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04-17-2017, 03:06 PM
  #246
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Sundin was always the better player than Forsberg.
No. No he wasn't.

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04-17-2017, 05:15 PM
  #247
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Yeah the recent video on the NHL top 100 players showed Larry Murphy politely saying the Fedorov played defense rather uniquely.. sometimes not skating backwards but skating forwards when defending. But he got the job done well enough, apparently.

This hfboards idea that Fedorov was a Norris-level defenseman really has to stop.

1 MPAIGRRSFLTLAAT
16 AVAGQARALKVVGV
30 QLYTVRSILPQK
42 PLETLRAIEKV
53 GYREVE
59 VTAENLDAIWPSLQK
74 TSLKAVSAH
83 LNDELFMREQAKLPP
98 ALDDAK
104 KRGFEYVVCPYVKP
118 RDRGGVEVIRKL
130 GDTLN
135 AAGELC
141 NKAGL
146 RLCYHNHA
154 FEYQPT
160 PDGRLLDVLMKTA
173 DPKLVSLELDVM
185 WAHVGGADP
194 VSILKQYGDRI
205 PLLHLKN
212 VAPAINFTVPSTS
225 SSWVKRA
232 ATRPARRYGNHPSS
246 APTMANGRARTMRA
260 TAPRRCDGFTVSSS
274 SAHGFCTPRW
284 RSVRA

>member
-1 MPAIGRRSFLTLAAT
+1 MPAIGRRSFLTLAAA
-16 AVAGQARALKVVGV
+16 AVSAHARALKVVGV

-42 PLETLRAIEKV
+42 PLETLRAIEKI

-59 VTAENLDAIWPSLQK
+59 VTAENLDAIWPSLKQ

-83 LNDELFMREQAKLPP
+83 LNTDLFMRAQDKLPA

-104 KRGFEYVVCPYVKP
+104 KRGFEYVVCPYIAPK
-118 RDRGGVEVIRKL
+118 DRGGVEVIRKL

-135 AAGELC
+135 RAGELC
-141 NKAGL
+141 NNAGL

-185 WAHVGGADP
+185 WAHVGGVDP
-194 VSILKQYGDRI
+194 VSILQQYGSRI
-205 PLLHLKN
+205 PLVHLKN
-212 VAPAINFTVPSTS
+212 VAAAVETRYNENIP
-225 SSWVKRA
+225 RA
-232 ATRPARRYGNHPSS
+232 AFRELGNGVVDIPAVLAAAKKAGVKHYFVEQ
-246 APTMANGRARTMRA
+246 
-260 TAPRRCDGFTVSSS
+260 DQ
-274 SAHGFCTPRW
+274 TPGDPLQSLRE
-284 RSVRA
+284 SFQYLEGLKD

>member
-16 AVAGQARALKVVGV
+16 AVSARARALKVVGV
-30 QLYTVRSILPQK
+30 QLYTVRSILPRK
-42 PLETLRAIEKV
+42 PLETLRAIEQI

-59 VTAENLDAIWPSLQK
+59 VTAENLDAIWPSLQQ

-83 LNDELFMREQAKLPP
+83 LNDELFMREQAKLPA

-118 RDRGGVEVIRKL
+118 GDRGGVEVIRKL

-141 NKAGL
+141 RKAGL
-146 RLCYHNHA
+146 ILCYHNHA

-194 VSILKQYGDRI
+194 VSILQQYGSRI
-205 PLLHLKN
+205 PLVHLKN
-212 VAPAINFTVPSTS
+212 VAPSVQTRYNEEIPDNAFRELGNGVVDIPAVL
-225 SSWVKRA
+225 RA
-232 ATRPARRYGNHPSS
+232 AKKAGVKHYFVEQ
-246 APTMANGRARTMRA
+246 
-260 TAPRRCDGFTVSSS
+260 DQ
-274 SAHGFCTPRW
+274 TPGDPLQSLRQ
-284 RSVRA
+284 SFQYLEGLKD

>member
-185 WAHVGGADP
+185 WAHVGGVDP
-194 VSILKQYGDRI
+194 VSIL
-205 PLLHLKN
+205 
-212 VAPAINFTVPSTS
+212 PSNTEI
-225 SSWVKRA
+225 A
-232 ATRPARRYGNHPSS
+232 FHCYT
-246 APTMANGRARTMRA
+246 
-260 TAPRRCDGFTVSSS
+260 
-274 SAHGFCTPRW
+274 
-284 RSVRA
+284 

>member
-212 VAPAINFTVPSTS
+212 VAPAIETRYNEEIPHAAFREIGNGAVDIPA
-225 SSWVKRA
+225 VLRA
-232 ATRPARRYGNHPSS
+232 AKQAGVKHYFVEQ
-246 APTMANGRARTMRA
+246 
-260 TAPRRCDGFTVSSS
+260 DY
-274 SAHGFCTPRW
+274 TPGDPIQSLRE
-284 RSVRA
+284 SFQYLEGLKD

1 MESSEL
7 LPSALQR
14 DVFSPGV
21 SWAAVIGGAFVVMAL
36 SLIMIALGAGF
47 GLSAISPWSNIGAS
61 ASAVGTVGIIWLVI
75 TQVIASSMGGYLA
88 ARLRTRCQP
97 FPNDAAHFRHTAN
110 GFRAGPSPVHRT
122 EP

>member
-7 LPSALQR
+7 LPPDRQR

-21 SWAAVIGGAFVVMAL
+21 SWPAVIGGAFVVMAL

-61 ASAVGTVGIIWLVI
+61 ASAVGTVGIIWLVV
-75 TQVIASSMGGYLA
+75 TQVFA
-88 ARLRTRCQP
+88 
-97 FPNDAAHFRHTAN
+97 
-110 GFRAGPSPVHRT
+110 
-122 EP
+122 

Well, all we can say with certainty is that he wasn't a Norris level defenseman in 1997. There is adjustment, you know. Whether he'd be a Norris level player, had he stayed in this position for an extended period of time, we'll never know. He had the tools for it.

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04-18-2017, 08:28 PM
  #248
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Far from it.
Well good thing we have video evidence that proves otherwise.